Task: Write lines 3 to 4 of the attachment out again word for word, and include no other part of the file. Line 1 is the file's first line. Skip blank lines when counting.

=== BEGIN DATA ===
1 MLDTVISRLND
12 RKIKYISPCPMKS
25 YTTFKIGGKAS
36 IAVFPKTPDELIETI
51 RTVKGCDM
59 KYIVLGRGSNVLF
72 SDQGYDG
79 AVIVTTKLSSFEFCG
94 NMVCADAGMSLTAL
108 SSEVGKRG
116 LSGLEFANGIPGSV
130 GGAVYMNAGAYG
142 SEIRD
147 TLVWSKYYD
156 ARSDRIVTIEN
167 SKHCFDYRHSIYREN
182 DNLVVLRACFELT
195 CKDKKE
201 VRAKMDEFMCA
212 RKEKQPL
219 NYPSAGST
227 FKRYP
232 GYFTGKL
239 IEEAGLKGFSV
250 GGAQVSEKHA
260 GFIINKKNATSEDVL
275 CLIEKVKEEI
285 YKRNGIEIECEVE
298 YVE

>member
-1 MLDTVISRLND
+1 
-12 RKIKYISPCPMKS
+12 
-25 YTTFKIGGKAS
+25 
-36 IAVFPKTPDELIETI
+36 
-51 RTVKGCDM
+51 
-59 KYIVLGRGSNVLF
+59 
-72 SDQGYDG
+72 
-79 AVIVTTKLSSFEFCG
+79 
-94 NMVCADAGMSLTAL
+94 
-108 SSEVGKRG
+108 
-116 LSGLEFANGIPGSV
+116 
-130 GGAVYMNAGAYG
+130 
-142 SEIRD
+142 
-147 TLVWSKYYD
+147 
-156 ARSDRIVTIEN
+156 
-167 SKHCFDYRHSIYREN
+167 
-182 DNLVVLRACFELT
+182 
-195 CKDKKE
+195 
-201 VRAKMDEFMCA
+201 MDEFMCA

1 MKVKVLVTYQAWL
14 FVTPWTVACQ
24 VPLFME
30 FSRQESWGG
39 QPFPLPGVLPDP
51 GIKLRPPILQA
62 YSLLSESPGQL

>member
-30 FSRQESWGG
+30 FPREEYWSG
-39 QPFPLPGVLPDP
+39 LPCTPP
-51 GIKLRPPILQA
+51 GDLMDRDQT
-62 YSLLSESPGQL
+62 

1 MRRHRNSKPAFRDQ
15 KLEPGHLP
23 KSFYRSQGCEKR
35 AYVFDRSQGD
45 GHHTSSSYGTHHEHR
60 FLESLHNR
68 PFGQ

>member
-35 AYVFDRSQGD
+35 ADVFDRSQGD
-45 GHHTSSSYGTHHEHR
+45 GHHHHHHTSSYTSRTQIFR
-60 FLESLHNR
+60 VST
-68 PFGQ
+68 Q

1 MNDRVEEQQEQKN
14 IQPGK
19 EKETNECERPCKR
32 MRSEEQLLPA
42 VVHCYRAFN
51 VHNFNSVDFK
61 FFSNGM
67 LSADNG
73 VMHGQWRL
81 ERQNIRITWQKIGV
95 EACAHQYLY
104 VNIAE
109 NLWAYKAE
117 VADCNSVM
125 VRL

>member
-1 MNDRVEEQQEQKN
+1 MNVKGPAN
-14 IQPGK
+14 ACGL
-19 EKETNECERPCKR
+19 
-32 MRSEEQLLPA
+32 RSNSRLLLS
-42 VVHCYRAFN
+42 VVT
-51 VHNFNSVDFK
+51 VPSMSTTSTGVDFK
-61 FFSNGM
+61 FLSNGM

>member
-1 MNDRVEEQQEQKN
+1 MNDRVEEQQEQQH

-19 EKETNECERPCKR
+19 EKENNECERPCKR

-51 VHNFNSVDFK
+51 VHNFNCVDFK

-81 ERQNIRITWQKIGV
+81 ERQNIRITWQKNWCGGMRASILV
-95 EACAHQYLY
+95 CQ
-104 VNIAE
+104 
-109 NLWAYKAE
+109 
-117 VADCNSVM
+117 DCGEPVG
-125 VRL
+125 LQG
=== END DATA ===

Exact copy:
25 YTTFKIGGKAS
36 IAVFPKTPDELIETI